Yes, new and used purchased cars, excluding motorhomes and vehicles over 10,000 pounds gross vehicle weight, are covered under South Dakota’s lemon laws. Leased cars do not qualify.
If your new car requires the same repair more than four times, with one attempt within the vehicle’s warranty period, or if it spends more than 30 days in the shop as a result of the same defect, then your car is considered a lemon.
If you have altered your car in any way since you purchased or leased it, you may no longer qualify for protection under lemon laws.

How to pursue your lemon law rights in South Dakota

If you’re looking to pursue your lemon law rights in South Dakota, you will need to notify the manufacturer of the defect in question and allow them a repair attempt within the first year after your vehicle’s delivery, or 12,000 miles, whichever comes first.
The manufacturer is no longer obligated to make repairs after two years or 24,000 miles, whichever comes first.
After the four failed attempts or 30 cumulative days, you must send written notice to the manufacturer via certified mail that the defect or nonconformity is still occurring. The manufacturer now has one final opportunity to fix the defect within fourteen days of receiving this notice. Keep a copy of the notice for your records.
Keep records of all repair attempts. This will help to strengthen your case. It’s also advised that you enlist the help of a lemon law attorney to help you navigate what is still a complex legal process. Taking these steps does not guarantee you a victory in arbitration or court, but will greatly improve your case.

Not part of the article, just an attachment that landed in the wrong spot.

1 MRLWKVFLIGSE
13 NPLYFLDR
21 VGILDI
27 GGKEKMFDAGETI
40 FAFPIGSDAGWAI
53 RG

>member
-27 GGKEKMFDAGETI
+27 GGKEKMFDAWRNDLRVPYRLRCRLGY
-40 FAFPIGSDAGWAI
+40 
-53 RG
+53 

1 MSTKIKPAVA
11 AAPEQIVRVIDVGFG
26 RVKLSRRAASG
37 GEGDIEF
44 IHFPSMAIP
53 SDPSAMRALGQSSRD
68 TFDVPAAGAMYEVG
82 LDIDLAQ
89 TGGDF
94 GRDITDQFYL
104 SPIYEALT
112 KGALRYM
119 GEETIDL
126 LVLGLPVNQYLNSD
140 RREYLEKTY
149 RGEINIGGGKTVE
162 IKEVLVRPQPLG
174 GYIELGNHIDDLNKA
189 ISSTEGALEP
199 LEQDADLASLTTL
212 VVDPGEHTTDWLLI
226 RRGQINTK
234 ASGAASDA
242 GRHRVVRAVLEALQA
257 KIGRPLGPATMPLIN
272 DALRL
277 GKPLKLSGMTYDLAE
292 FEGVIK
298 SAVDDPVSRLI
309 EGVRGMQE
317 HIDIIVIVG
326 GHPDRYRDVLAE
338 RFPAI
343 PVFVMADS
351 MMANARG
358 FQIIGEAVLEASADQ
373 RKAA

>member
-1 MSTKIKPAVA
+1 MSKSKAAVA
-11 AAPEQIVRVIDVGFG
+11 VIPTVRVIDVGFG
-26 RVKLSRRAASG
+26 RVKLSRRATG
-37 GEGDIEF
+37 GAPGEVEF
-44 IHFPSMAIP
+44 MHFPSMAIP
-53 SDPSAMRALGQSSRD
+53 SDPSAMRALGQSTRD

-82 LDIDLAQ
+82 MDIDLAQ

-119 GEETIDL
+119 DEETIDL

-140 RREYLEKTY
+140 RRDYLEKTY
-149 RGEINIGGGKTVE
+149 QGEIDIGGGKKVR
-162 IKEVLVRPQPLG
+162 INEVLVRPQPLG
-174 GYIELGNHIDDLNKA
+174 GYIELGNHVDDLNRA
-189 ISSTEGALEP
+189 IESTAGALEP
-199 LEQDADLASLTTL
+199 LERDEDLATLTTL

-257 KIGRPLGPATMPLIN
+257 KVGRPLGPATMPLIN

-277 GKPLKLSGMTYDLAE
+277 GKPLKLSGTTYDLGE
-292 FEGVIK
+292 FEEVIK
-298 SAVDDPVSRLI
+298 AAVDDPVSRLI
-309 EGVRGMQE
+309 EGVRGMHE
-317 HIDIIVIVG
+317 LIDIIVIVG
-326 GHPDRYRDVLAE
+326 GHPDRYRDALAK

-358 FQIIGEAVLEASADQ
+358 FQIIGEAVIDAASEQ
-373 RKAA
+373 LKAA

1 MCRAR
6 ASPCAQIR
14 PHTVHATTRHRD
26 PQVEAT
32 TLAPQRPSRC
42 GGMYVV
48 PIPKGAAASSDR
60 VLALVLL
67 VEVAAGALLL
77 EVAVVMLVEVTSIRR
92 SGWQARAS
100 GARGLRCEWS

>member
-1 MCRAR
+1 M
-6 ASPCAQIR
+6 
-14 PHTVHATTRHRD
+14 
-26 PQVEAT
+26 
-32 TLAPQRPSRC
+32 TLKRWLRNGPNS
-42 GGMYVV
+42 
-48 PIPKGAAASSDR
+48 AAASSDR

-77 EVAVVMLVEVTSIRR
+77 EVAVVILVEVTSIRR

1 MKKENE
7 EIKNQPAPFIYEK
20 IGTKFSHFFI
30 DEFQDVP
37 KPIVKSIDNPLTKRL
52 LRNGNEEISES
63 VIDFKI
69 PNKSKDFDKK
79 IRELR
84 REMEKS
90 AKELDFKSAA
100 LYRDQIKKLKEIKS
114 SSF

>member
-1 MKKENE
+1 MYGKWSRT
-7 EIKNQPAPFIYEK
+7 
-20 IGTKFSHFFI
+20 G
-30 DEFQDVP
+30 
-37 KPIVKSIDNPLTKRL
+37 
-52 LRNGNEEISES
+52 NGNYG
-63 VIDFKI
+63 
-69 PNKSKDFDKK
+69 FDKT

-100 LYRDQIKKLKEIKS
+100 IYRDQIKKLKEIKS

Enter arbitration

If the defect still cannot be fixed within fourteen days, you must undergo arbitration via the manufacturer’s certified informal dispute settlement program.
The manufacturer is bound to whatever decision the arbitrator comes to, but you can file a lawsuit if you’re unsatisfied with the decision. You may claim either a refund of your vehicle minus a reasonable allowance fee, or a replacement for your car with a comparable make and model.
Key Takeaway Make sure you keep diligent records of all the repairs you make on the car and of any contact you have with the manufacturer.

Lemon law tips

Here are a few things to keep in mind about lemon laws:
  • If you modify your vehicle in any way, whether by customization, neglect, abuse, or misuse, lemon laws will no longer apply to your car.
  • All repairs should be made through the manufacturer or dealership, or by repair facilities that the dealer has authorized. Keep all of the records of these repairs.
  • Keep your terminology consistent. If you initially referred to the defect as the car “stalling,” for example, keep referring to it as “stalling.” Don’t change how you refer to the problem, or a manufacturer can argue that the issue did not need to be fixed repeatedly, which is not covered by the lemon law.
  • Lemon laws can vary from state to state, including their requirements. If your situation is not covered by the lemon laws in your state, you may still be protected by the Federal Magnuson-Moss Warranty Act. Consult with an attorney to go over your options.